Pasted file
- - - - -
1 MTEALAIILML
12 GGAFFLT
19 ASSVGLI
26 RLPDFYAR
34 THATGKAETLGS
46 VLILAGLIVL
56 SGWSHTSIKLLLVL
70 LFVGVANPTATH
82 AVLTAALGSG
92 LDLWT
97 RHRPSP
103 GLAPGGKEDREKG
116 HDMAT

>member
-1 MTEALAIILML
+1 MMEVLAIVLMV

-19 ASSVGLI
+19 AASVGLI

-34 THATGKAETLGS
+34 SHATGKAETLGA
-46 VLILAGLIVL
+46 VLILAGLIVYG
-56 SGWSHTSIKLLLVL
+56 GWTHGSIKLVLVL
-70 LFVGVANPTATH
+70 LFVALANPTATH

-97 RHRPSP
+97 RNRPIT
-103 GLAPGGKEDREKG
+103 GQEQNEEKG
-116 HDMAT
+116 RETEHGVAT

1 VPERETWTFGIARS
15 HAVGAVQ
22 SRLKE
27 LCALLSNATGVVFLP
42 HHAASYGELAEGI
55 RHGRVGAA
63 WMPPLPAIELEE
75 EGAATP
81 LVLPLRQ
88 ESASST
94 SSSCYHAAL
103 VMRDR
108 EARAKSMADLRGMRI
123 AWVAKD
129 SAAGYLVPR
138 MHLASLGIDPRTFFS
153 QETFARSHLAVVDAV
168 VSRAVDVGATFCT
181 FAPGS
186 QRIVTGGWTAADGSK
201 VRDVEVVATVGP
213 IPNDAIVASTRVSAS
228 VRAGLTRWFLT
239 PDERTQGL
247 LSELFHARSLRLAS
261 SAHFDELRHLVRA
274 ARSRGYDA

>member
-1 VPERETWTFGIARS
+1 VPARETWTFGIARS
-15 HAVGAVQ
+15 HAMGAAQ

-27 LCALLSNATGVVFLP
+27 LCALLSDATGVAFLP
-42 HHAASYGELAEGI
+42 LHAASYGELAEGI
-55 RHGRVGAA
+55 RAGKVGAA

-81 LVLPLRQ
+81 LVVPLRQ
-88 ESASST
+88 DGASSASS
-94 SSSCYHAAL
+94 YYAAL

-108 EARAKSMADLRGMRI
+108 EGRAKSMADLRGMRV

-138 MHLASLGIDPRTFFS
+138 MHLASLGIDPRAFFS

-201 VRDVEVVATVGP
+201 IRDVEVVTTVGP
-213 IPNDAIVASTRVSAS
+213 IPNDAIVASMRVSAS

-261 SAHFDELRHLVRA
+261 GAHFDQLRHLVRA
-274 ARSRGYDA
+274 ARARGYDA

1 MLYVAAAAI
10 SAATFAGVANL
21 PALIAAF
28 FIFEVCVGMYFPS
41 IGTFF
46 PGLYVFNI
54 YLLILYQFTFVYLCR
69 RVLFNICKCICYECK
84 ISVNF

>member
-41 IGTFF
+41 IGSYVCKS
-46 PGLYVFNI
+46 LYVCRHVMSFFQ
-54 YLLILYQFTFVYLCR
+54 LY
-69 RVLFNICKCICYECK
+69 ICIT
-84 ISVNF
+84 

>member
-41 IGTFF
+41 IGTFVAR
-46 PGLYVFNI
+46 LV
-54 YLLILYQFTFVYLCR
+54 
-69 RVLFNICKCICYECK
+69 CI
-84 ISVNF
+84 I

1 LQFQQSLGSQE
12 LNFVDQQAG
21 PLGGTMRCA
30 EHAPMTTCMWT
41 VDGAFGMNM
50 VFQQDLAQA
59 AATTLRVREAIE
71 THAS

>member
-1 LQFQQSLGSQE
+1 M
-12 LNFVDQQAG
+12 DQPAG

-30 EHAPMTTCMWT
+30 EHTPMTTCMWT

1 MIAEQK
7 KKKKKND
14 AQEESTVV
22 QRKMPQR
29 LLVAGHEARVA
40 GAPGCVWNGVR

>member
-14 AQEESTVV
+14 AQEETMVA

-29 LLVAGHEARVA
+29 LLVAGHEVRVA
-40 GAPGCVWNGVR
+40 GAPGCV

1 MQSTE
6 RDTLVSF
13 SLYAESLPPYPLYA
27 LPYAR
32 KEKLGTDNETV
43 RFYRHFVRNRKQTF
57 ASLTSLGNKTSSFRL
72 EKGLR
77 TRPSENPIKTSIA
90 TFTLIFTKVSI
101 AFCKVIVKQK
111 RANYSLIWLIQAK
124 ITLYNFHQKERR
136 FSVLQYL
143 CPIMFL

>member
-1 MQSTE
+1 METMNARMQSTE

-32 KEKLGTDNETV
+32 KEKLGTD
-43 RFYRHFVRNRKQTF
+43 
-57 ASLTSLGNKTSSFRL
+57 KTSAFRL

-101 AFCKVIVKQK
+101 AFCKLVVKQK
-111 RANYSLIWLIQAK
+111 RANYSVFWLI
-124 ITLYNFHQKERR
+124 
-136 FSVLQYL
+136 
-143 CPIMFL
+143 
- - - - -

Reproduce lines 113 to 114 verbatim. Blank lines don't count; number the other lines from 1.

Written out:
+46 LV
-54 YLLILYQFTFVYLCR